Gamification: What are Video Games Doing to Our Brains?

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Video game brainWe start playing games when we are just a few months old. Well, maybe we don’t actually play them, but we’re involved. Peekaboo – when we hide our faces from babies and then suddenly appear, seemingly out of nowhere – is often our first experience of a game. It only works for a few months, though. Pretty soon we realise that our parents don’t actually disappear when they hide behind their hands and the effect wears off. But it sets us up for a lifetime of game-playing.

Board gameNowadays, video games are pervasive throughout our lives. We play on computers, laptops and consoles. We play in real life, on board games and even while sitting on the toilet (go on, admit it – you’re addicted to Angry Birds). Within the first month of its release, Call of Duty: Black Ops racked up 68,000 years of gameplay!

What is all this game-playing doing to us? What impact is it having on our brains? We often talk about having the world’s best Gamified Social Learning Management System, so we think it’s important to be able to explain exactly why games and gamification (applying game mechanics to non-gaming scenarios, like eLearning units and online learning platforms, to make difficult tasks more palatable) works so well to get people engaged.

We decided to do a bit of researching into the impact that video games have on our brains, and found two major myths:

Eye testMyth 1: “Video games damage your eyesight.”
False. Gamers that indulge in 10 or 15 hours of gameplay per week actually tend to have very good vision – better than those who never play video games. Gamers’ eyes can resolve really small details, which means they can easily read the small print on a prescription pill bottle and figure out which teeny tiny screw is which when attempting to put together new flat-pack furniture.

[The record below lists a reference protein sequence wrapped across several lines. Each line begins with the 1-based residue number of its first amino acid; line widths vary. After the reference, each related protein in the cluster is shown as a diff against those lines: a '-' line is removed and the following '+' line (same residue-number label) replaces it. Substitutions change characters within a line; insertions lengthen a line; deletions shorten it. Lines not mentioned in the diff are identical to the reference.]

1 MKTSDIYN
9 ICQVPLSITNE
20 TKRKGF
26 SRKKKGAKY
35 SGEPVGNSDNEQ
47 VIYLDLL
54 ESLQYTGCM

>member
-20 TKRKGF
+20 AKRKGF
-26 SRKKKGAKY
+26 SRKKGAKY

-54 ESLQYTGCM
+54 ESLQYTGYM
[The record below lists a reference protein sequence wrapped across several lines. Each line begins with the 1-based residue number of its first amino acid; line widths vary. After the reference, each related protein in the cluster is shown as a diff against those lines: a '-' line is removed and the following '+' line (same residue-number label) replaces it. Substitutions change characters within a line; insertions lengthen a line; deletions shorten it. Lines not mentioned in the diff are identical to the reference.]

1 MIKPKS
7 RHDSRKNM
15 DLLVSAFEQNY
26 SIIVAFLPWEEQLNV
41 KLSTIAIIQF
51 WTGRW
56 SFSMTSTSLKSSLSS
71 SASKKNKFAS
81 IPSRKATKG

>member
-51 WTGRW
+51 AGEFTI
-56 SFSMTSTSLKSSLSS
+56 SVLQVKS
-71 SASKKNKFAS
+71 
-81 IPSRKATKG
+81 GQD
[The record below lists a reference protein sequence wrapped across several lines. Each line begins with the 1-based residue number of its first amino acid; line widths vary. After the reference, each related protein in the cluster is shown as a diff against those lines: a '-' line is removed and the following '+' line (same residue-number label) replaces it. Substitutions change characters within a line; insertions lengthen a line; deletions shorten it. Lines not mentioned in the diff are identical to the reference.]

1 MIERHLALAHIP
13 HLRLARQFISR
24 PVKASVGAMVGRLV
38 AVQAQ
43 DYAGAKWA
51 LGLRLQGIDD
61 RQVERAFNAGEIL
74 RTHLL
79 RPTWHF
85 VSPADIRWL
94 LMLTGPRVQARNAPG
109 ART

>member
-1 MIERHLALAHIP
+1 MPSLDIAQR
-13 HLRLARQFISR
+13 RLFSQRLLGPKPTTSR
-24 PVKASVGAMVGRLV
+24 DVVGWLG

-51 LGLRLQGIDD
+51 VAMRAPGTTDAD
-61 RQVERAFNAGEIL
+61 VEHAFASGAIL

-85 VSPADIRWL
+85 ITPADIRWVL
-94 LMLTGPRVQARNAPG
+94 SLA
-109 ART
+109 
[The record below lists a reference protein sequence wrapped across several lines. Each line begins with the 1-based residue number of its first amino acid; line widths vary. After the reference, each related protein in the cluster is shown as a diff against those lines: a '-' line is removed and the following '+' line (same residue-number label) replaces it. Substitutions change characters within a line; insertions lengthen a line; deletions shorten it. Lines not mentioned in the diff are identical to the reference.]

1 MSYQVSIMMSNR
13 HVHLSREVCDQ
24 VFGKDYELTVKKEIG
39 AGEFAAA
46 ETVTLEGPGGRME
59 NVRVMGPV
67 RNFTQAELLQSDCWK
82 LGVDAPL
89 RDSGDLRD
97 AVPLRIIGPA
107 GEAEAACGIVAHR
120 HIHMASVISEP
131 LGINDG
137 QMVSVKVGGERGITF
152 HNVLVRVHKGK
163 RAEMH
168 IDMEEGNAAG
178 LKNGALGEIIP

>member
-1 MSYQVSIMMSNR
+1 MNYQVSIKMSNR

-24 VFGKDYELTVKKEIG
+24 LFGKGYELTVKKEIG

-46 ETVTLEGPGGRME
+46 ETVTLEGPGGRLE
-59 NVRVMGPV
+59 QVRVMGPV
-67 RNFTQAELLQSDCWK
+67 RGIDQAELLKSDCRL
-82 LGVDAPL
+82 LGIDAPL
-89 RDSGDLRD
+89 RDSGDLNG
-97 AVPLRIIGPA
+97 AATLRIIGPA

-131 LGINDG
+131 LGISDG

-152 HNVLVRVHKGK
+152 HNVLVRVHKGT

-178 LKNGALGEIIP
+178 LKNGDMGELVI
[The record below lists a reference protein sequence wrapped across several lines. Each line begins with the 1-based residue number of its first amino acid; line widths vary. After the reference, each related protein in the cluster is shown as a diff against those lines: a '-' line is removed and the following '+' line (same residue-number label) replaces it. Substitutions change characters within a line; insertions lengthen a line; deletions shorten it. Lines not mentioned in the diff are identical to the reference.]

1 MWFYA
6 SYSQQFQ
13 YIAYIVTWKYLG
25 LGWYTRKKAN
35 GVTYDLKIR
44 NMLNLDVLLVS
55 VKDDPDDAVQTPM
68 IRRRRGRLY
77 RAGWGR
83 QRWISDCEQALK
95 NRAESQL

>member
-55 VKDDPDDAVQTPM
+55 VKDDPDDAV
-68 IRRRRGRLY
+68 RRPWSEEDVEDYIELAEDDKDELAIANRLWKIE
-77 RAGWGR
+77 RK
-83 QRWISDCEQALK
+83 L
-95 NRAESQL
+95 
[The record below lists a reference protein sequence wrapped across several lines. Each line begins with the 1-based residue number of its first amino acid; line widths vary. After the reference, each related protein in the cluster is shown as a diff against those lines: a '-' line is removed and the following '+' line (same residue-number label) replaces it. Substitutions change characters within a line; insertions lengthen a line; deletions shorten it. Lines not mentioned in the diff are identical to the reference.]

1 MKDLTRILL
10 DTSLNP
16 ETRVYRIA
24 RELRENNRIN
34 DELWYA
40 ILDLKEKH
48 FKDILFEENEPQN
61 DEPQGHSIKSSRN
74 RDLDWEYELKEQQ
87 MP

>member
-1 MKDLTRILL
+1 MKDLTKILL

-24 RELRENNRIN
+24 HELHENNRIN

Gamers can also discern between different shades of grey better than non-gamers. We’re not talking 50 Shades of Grey here – what we mean is that if you’re in a fog, a serious gamer will be able to spot a car up ahead faster and more easily than a non-gamer. Clearly a good thing for preventing car accidents, no matter what people say about the ‘Grand Theft Auto’ effect!

Myth 2: “Video games destroy your attention span.”
False. Gamers are able to focus on more objects at once than non-gamers. For instance, Daphne Bavelier and colleagues tested gamers and non-gamers on how well they could track the movement of blue dots once they turned yellow (skip ahead to 6:50 in this video to see this in action). Daphne et al. found that the average person could focus on three dots and successfully state whether a random dot was always yellow or originally blue. Gamers, on the other hand, had such great attention to detail and superior attention spans that they could focus on 6 or 7 dots at once! Try it for yourself – it’s not an easy task!

If gamers are better able to track moving objects, this means their brains are more adept at spotting hazards when out on the road, whether they’re driving or walking. It also means they are better able to track the progression of their team on a football field, or make quick decisions during a bike race. Clearly great skills that will benefit them in their daily lives.

Bike raceSo what relevance does this have for gamification in online learning? Well, it goes to show that there is a lot more to games and gamers than meets the eye. If games for gaming’s sake can increase our ability to successfully track moving objects, increase our attention span and improve our eyesight, imagine the incredible impact that games with an actual purpose could have on our lives, our learning and our businesses! If we design games that tap into people’s learning habits, motivation and skills, we’ll really see what games can do.

Want to read more about the use of games and game mechanics in online learning? Click the button below!

 

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